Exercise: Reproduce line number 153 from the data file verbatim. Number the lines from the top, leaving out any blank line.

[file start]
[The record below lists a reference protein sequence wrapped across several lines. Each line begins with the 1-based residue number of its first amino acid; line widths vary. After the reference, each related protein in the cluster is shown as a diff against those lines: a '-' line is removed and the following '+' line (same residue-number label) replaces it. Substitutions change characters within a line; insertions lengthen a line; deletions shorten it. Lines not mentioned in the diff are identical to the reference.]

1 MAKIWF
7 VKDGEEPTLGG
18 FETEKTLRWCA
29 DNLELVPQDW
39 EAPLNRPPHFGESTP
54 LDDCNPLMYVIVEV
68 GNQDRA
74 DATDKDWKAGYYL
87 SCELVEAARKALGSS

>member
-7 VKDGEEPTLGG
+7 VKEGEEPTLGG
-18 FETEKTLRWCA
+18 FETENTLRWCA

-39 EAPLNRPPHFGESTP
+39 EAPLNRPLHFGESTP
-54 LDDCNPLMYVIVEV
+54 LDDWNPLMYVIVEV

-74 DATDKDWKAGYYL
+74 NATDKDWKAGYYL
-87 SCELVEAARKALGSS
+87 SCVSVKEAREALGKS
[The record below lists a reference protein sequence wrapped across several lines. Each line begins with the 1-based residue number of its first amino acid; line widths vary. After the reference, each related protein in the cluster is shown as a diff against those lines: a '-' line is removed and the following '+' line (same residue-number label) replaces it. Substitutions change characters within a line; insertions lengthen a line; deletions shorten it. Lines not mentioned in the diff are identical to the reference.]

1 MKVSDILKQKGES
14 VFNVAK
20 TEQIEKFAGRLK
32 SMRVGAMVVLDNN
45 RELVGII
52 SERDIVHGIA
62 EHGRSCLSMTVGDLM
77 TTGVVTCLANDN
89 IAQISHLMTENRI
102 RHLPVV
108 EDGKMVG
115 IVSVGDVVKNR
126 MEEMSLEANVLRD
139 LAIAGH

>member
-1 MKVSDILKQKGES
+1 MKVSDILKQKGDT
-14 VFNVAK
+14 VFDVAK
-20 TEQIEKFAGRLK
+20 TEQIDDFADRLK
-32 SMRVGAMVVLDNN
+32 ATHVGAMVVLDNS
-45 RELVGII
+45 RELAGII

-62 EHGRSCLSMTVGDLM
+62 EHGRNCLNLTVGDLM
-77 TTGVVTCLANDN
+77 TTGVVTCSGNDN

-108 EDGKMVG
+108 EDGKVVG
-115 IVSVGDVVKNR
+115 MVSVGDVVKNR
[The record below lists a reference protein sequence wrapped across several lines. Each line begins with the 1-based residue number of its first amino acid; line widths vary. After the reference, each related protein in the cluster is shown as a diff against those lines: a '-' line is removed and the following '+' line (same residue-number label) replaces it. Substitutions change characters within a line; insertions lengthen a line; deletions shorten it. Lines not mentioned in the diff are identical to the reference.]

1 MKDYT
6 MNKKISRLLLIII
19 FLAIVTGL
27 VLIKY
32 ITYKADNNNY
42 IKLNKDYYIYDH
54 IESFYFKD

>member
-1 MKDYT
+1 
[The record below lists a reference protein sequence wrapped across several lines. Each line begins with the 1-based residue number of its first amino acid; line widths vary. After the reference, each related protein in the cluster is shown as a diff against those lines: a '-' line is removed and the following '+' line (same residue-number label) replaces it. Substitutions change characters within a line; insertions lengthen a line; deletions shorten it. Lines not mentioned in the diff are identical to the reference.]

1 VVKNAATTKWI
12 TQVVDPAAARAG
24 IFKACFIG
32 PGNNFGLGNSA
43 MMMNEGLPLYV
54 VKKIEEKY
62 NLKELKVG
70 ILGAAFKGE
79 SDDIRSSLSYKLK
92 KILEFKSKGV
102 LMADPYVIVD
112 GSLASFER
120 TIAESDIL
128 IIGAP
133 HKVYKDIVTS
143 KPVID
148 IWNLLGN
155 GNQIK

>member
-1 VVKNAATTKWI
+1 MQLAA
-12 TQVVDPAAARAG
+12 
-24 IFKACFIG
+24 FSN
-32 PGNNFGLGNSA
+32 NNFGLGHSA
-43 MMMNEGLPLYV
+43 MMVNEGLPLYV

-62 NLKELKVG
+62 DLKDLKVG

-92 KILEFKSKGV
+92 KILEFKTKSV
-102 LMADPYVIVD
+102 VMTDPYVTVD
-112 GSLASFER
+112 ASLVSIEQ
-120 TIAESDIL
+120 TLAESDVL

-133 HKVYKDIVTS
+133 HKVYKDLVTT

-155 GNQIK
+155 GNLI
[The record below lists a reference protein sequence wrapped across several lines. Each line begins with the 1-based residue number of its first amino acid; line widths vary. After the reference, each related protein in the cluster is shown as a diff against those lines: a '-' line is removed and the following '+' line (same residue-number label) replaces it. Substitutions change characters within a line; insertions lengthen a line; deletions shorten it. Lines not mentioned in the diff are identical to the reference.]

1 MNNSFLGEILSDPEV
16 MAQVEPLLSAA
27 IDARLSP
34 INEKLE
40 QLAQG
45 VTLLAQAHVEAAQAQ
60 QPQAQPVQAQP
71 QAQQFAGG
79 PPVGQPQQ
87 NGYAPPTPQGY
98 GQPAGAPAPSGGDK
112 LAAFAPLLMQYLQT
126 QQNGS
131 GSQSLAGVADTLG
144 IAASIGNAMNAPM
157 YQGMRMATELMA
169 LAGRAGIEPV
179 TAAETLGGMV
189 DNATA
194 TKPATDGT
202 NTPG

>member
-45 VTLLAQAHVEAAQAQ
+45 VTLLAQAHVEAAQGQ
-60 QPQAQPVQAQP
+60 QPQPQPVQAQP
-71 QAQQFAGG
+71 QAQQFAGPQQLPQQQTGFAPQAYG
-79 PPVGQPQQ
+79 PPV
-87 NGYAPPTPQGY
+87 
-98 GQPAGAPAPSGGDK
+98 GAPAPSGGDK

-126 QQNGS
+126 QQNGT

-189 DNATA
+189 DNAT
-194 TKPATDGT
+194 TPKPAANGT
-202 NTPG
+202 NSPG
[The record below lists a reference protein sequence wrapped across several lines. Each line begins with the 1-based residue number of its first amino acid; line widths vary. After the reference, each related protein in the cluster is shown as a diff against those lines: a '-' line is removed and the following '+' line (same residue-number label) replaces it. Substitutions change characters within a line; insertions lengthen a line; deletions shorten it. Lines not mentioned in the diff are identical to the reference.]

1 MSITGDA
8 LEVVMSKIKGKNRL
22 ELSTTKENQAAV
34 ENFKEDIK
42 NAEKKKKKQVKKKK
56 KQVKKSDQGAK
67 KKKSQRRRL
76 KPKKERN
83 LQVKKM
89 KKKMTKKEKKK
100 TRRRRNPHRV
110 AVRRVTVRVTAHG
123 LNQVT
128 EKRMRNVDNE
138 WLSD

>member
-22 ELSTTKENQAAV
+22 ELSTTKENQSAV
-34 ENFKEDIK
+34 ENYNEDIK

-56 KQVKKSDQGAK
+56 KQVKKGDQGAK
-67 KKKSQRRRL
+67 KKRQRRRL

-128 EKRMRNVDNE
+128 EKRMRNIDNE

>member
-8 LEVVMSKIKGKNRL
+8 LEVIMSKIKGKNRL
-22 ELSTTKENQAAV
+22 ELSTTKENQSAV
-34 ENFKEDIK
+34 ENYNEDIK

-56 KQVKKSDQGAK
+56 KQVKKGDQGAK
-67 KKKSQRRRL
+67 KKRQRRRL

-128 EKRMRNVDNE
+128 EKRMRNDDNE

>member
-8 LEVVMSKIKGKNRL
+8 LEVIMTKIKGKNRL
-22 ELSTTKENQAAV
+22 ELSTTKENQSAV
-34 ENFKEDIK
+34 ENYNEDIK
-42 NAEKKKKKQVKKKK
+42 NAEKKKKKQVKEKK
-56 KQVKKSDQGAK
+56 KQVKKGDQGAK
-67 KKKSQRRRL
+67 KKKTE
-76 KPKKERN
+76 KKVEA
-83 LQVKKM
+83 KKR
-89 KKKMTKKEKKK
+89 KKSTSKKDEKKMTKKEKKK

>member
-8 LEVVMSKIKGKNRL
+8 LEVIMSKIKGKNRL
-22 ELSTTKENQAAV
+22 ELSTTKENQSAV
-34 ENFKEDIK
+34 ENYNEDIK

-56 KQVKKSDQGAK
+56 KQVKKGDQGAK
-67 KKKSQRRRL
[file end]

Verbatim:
+194 TPKPAANGT